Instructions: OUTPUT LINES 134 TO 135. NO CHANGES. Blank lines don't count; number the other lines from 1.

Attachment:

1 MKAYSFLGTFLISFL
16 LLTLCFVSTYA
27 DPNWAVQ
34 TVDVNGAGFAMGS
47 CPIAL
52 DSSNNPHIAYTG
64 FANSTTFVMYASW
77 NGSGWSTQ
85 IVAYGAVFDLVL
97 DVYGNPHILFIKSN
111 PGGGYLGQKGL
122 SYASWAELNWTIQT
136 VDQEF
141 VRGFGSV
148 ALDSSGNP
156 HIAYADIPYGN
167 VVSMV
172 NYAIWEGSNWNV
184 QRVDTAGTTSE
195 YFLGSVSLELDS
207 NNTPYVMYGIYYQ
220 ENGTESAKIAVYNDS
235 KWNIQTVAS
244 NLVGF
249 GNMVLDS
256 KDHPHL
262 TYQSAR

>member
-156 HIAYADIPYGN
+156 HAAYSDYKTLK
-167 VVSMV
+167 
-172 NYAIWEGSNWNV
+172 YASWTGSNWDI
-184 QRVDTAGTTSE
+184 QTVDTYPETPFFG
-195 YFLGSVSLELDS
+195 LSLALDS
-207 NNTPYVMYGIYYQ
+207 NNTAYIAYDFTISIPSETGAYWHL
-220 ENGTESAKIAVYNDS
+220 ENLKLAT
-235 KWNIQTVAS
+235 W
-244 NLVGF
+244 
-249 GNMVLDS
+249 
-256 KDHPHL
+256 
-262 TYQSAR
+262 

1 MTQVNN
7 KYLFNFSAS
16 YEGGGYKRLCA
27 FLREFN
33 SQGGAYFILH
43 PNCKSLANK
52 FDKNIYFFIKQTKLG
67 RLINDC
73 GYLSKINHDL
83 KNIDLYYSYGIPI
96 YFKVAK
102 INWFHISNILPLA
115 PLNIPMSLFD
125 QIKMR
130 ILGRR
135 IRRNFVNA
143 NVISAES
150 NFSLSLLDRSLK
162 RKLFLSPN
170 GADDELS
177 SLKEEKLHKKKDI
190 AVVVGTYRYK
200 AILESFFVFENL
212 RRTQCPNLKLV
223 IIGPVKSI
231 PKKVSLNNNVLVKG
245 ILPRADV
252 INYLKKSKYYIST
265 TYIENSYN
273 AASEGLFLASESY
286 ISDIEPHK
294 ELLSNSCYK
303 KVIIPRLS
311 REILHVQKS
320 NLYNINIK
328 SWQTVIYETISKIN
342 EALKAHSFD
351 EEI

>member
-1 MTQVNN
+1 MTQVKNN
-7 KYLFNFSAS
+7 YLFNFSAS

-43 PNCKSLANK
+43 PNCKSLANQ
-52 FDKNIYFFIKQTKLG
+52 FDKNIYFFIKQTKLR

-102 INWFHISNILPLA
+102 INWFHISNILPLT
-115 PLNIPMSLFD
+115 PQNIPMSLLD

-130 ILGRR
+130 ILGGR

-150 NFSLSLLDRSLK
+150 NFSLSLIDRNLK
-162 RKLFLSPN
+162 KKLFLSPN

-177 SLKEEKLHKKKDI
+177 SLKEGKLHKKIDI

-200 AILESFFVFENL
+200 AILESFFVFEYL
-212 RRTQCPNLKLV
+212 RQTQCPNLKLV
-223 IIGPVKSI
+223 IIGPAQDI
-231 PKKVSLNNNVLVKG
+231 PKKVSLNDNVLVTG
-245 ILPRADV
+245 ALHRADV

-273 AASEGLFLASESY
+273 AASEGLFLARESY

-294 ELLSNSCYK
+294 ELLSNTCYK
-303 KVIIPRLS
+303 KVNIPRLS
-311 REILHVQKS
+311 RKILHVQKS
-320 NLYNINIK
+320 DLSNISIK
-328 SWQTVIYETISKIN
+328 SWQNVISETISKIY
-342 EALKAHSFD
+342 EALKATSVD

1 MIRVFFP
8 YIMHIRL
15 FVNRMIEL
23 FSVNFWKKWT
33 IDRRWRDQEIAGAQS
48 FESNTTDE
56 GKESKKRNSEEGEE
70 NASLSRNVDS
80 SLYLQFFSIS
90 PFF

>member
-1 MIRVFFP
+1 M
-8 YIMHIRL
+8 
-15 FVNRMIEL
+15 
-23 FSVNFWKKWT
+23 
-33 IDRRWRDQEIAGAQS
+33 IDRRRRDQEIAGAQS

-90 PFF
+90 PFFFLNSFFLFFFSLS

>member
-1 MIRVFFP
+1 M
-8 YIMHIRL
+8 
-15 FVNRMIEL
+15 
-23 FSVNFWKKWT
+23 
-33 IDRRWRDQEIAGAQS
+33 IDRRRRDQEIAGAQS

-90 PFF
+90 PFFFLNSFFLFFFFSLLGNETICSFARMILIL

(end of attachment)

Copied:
-342 EALKAHSFD
+342 EALKATSVD